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Career success is an “inside-out” process. If you dedicate yourself to a careful self-assessment before you launch your next job search, you will find yourself in an elite group of professionals who know what they want, know what they have to offer, and know where their careers are taking them.

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Your resume is the single most important marketing tool you have. This book covers the most important topics you will need to master in order to create a military to civilian career change resume that attracts attention and job offers. 


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Self-Marketing for Military to Civilian Career Transitions looks at the new context of work with its universal entrepreneurial culture. Whether you own your own business or are part of a giant multi-national corporation, you can’t afford to think of yourself or your career in any other terms. 

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Entries in military spouse (8)

Monday
Dec172012

Jobs for Vets: Joining Forces to Provide Jobs for Military Families

Have you heard about the White House's Joining Forces initiative yet? The First Lady and Dr. Biden have met with military families, learned about their successes and challenges, and made it their priority to support them. Joining Forces is a comprehensive national initiative to mobilize all sectors of society to give our service members and their families the opportunities and support they have earned.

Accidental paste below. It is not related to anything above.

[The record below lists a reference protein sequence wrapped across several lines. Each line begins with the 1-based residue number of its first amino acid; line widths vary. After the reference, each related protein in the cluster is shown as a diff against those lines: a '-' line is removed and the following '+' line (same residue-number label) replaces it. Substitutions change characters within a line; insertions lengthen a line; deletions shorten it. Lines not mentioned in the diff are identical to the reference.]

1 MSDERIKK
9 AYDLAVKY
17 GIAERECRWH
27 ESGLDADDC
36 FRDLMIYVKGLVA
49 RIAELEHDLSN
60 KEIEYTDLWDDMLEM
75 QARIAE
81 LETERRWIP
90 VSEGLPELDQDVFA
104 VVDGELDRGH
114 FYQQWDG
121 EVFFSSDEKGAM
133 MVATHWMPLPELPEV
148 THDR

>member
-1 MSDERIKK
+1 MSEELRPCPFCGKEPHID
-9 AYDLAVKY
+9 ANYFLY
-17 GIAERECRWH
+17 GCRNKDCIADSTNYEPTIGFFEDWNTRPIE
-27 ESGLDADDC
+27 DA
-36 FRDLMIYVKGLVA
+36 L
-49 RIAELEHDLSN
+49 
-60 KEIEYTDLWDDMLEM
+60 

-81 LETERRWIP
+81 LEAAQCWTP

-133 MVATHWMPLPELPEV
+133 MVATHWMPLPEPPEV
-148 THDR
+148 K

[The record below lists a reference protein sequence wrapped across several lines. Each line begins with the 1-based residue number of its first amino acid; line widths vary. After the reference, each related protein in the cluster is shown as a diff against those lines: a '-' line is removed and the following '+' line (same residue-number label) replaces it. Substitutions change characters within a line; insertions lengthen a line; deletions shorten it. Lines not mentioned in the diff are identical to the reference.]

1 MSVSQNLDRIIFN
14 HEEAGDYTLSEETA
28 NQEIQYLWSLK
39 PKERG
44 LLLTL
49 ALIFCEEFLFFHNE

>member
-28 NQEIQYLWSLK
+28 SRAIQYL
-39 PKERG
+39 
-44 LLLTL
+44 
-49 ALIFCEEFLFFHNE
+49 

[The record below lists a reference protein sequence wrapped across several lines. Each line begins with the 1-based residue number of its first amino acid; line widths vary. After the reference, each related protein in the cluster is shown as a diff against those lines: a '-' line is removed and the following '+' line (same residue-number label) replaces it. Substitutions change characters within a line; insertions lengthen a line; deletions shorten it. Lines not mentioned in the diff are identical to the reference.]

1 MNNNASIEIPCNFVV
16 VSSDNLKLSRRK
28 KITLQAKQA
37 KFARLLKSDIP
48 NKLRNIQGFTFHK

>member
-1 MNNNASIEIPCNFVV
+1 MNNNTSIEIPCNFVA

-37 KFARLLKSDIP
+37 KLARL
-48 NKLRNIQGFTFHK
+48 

Joining Forces:

  • Brings attention to the unique needs and strength of America’s military families. 
  • Inspires, educates, and sparks action from all sectors of our society – citizens, communities, businesses, non-profits, faith based institutions, philanthropic organizations, and government - to ensure veterans and military families have the opportunities, resources, and support they have earned.
  • Showcases the skills, experience, and dedication of America’s veterans and military spouses to strengthen our nation’s communities.
  • Creates greater connections between the American public and the military.

In this ongoing effort, they’re highlighting issues that are of special importance to the military families they have met with across the country, including the areas of employment, education, and wellness.

To learn more, visit: http://www.whitehouse.gov/joiningforces/

Wednesday
May302012

Developing a Career as a Military Spouse: How to utilize your skills for a successful career in the workforce

Military spouses can find it challenging to start or sustain a career in their chosen field because of the various challenges that come with being the husband or wife of a soldier. Though it may be challenging, having a career while being a military spouse is entirely possible with the knowledge of a few tips and helpful advice for how to find the right career field and consistently translate your abilities into skill sets attractive to employers.

Employers are Looking for Your Talents

Translate Your Household Management Skills into Job Skills

Often times, military spouses want to start their own careers but are apprehensive about the process either because they have never been in the traditional workforce or have been out of it for a longer period of time. These individuals have, in addition to the concerns and perceived barriers mentioned above, the added challenge of building a resume and articulating a skill set they acquired primarily from household management.